COLUMN: Fixing the cost of college

College students are a diverse group of people from an assortment of backgrounds. However, there are a few topics that can easily unite us. From the simplicity of alcohol or free pizza, to the sweeping relief of class being canceled, certain concepts can bring us together. One striking example of this is tuition.

Take a group of students, complain to them about the rising costs of college and you suddenly have a room full of friends. College costs are a problem that everyone acknowledges, but very few people work to solve, and oftentimes when we do broach the issue, we address the symptoms, not the roots.

This was evident in last year’s election. College students were some of the most ardent supports of Bernie Sanders because he wanted to provide free college to students and completely mitigate their debt burden.

Though on paper this sounds good, in practice this only exacerbates the problem. College costs are rising because we’ve shifted our perspective to view a bachelor of science or bachelor of arts as a necessity. As the adage goes, “A college degree is the new high school diploma.” This has resulted in pressure on our high school graduates to go to college as a necessary step to attain success.

While it might seem strange to think of more educated citizens as a problem, this college-focused system has significant drawbacks. Because the market is saturated with college degrees, they become a requirement for jobs, and more students take out loans. But simply making this free would mean that more students would go to college, further saturating the market.

This also means that students who don’t feel like they belong in college enroll simply out of social expectation, resulting in rising rates of dropouts. Plus, students end up going to graduate school to stand out, resulting in loans despite this policy. This process in which degrees become worth less and less is called “degree inflation,” and this is the root problem that forces this debt burden upon students.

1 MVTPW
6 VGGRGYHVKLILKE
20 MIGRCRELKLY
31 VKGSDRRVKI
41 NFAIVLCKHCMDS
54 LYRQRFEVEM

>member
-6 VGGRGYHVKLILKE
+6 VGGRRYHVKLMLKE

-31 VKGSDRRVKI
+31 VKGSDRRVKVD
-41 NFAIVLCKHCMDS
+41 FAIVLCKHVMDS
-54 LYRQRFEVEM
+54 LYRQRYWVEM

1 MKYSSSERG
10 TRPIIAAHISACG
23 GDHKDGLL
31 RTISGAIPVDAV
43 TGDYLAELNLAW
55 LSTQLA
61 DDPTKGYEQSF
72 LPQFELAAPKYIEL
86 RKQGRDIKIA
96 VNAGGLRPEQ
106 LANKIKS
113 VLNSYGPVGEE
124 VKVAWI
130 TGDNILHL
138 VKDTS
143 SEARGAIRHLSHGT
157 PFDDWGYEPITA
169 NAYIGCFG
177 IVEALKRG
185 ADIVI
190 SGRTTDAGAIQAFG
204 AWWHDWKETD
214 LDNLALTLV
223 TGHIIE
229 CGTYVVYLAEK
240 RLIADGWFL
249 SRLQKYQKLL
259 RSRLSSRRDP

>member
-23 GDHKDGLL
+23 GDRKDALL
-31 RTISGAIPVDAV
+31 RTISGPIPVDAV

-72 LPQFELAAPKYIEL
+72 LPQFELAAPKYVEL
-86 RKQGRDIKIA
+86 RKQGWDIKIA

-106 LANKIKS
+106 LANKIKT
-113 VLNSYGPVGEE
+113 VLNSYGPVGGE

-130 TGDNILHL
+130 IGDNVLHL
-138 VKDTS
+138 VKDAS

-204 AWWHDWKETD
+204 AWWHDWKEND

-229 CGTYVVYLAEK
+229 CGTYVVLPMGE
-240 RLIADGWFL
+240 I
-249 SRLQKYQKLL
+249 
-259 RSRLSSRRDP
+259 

But tuition costs aren’t the only problem derivative of degree inflation. In recent years internships have become a must in the working world. This is because the degrees themselves aren’t worth what they used to be, and because for all the 
benefits of college, it oftentimes doesn’t give you actual experience in a workplace.

In reality, that’s what’s important. That’s why I advocate more internship opportunities out of high school, and not just for technical careers. I’m an advertising and marketing major, and it seems as though spending four years working in an advertising firm would be more useful for my career than four years listening to lectures.

Rather than spending millions to pay public universities to give out increasingly worthless degrees, the United States should have programs incentivizing businesses to hire interns out of high school. This would give high school graduates job experience and a feel for what it’s like to be an adult, while allowing those students who really want to go to college to do so. I love college, and I know a lot of people who do, but we need to stop acting like post-secondary education is a one-size-fits-all mold for society.

Like what you're reading? Support independent, award-winning college journalism on this site. Donate here.

More in Opinion

Comments powered by Disqus